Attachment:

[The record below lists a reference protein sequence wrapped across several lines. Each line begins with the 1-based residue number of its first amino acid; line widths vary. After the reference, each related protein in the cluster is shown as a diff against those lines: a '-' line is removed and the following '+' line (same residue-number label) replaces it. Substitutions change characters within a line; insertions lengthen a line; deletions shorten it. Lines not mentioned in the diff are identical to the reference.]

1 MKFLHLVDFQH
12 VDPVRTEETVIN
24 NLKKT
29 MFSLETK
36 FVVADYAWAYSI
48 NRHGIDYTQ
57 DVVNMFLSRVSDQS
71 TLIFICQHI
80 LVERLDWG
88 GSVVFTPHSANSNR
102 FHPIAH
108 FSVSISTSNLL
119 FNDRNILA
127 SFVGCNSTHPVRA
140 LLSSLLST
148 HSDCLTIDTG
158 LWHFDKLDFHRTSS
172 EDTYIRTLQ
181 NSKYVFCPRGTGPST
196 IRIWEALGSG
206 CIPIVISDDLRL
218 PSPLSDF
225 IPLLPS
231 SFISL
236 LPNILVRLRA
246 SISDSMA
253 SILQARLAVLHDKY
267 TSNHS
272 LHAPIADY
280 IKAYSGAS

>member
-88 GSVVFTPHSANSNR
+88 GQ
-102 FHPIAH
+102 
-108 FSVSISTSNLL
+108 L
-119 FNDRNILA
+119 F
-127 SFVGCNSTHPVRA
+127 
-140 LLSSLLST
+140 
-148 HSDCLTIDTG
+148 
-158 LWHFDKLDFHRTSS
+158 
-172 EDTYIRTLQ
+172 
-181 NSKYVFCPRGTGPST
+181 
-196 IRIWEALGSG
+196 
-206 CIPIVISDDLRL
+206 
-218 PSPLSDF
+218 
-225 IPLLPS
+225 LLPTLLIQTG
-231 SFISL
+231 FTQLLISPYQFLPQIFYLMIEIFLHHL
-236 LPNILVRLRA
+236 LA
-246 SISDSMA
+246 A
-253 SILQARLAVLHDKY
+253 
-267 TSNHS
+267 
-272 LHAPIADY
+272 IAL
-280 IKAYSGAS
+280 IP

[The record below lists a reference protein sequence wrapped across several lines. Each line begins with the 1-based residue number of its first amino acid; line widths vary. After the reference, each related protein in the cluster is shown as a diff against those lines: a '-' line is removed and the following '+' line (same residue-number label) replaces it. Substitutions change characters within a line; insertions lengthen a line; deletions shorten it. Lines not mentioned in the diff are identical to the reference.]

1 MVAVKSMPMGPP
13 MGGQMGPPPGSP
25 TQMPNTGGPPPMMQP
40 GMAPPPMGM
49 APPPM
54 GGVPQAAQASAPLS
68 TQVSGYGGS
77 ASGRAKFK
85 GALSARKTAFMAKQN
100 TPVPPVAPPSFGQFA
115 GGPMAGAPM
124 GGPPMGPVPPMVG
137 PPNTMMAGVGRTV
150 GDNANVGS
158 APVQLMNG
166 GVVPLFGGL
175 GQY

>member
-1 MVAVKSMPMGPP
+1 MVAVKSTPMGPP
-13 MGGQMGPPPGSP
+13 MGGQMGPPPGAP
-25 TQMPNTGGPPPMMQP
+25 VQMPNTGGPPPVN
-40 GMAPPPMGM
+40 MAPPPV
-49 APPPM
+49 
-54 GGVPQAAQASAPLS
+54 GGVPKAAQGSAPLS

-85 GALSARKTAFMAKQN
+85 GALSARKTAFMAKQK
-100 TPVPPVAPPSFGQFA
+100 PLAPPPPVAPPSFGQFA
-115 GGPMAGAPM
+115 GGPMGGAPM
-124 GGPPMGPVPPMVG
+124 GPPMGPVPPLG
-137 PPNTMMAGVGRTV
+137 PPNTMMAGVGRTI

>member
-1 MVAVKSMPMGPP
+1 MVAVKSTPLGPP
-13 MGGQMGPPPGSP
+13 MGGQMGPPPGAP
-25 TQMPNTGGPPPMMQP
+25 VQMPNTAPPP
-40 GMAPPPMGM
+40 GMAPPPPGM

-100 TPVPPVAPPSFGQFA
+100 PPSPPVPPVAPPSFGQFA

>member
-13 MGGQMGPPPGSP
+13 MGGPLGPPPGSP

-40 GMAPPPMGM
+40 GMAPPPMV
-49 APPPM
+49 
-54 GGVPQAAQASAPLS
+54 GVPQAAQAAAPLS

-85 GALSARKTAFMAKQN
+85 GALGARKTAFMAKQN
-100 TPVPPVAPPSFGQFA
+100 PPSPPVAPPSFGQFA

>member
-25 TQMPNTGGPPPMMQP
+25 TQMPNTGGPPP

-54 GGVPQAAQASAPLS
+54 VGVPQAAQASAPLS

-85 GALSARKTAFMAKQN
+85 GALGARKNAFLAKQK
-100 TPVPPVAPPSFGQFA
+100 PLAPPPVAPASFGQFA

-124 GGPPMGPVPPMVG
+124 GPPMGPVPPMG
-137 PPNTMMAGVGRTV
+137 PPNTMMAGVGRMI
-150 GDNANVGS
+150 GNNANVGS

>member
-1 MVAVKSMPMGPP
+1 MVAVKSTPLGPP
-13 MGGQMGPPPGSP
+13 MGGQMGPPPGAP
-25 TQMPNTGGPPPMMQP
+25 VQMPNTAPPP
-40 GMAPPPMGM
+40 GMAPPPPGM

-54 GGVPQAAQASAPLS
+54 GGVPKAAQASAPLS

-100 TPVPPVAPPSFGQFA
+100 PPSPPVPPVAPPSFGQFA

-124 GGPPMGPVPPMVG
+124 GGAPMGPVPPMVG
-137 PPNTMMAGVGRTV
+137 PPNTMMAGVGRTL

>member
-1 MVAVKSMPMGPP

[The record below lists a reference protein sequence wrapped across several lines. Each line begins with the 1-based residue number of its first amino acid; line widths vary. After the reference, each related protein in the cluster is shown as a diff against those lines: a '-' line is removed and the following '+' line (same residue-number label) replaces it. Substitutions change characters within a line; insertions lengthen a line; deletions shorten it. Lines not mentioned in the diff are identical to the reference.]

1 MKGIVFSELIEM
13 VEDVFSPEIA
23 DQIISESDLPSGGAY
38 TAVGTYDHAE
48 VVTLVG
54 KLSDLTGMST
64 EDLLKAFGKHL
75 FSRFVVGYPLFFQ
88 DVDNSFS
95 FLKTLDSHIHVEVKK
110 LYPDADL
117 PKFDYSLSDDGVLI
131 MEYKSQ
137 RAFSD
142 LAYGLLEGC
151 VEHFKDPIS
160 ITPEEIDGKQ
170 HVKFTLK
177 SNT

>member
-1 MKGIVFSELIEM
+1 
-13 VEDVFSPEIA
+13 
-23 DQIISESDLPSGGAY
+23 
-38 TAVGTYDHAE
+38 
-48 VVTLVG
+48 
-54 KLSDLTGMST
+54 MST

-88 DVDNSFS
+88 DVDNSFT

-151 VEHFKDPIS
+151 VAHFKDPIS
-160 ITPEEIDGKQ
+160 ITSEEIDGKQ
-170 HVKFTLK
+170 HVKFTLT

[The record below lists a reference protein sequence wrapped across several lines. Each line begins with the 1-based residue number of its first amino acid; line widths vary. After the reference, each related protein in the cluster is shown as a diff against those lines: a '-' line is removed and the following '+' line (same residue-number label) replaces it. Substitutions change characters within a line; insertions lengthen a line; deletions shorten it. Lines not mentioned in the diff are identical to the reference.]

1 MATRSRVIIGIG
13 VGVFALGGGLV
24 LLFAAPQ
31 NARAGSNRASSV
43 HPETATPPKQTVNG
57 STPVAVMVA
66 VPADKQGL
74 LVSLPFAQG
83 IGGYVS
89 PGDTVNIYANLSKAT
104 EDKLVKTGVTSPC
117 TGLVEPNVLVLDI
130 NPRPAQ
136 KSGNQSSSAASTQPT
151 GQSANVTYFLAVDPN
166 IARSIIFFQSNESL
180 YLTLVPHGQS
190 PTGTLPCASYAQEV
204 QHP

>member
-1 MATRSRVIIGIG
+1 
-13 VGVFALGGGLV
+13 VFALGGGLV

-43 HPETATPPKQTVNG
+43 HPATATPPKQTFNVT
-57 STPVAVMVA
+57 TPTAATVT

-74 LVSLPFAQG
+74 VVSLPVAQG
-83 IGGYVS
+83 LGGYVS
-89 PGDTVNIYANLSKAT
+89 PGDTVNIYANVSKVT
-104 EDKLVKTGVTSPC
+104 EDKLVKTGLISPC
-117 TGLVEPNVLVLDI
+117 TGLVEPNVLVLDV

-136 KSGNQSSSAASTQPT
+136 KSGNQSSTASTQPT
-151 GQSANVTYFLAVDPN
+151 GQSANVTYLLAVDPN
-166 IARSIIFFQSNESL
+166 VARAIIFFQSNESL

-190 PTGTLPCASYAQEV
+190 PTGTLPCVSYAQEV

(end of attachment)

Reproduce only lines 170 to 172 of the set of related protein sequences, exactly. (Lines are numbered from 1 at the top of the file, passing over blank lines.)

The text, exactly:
-137 PPNTMMAGVGRTV
+137 PPNTMMAGVGRTL

>member